I was reminded of an event that sticks vividly in my mind from my days as an Air Force Cadet. The occasion was a football pep rally when I was a sophomore. One of our ATOs (Airforcese for Air Training Officer) mounted the balcony on one of our barracks surrounding the quadrangle, the open space where the wing formed up to march to meals and other formations. Lt Yeager managed to whip the gathered cadets into frenzy much like a mob. He shouted and the cadets responded even louder! It was almost like the mob lost control yelling and screaming about what our football team backed up by the entire student body was going to do to the enemy. I was appalled the scene was similar to Hitler performing in front of the German masses. I just stood back marveling at the dynamics of a fervent leader whipping a mob into a fury just bordering on the edge of control. Of course the next day at the actual football game the hateful fury evaporated and the cadet wing acted like the gentlemen that we were. As an aside, several years later that same Lt. Yeager came back to talk again to us cadets a much more chastened man after he had been the sole survivor bailing out of a B-47 that had exploded in flight.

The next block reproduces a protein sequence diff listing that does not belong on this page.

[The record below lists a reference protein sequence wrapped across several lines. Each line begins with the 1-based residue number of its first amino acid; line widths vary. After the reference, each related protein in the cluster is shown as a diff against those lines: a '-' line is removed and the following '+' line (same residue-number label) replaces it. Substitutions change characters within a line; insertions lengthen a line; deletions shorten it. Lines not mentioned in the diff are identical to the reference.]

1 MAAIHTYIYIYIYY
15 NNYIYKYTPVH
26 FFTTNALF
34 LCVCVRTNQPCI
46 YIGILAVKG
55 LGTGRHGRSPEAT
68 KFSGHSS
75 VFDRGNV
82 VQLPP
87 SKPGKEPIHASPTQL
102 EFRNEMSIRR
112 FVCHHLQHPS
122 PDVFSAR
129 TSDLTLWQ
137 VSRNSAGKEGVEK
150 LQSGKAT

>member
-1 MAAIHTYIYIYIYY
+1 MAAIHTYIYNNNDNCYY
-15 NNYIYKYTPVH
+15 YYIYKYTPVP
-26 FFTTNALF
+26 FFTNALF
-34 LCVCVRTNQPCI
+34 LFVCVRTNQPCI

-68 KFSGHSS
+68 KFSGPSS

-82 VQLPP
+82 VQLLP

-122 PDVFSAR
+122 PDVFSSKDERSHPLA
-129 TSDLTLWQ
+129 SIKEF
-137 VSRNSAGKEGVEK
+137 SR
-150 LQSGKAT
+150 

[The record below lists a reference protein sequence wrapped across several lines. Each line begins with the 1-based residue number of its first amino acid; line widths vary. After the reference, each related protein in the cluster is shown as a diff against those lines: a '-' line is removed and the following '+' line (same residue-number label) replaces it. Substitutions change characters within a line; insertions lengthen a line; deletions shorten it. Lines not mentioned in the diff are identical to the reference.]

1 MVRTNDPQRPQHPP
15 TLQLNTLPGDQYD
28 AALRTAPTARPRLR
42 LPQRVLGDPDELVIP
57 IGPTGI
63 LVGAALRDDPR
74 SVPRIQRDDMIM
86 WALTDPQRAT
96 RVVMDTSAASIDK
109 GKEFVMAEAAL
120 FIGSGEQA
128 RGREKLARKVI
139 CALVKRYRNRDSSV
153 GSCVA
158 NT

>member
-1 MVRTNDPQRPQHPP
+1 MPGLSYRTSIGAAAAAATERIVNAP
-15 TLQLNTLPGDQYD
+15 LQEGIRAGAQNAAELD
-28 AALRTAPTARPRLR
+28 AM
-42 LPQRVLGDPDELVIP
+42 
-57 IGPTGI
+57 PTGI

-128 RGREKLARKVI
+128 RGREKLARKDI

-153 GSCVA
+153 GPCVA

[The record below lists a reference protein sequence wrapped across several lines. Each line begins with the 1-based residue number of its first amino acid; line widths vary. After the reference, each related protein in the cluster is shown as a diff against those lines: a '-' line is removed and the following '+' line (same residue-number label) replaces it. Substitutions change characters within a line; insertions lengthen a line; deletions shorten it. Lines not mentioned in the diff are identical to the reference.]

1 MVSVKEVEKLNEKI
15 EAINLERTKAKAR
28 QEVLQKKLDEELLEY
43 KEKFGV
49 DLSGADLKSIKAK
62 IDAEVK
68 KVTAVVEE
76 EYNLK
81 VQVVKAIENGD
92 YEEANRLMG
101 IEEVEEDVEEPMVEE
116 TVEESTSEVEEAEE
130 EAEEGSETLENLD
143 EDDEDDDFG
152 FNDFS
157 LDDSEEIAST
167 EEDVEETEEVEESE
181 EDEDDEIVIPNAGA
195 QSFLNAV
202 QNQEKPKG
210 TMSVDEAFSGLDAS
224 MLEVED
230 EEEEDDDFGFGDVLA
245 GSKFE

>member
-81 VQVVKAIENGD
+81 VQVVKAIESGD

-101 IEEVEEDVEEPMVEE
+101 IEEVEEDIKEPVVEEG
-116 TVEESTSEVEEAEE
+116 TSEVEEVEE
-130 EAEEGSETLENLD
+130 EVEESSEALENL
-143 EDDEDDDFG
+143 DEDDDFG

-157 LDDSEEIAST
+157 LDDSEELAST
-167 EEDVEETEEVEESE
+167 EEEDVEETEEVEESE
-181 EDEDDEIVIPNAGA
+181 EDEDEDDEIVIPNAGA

The French Revolution was a study in mob dynamics. The ordinary French people evidently had a beef, probably deservedly so, with their King, Louis the XVI and the hierarchy of France's Catholic Church. Their solution was to execute the priests, King, Queen and nearly all the aristocracy that was the government of that time. In cold blood they murdered anybody that was intelligent enough to be in a leadership role and eventually evolved execution to a science with the guillotine. Blood literally ran in the streets while thousands upon thousands were killed in cold blood. Surprisingly things didn't get better until Napoleon declared himself dictator and created some semblance of order. The French had a king, then mob rule which was replaced by a dictator whom they really didn't want. Their whole exercise in selecting government turned out not too good for their country.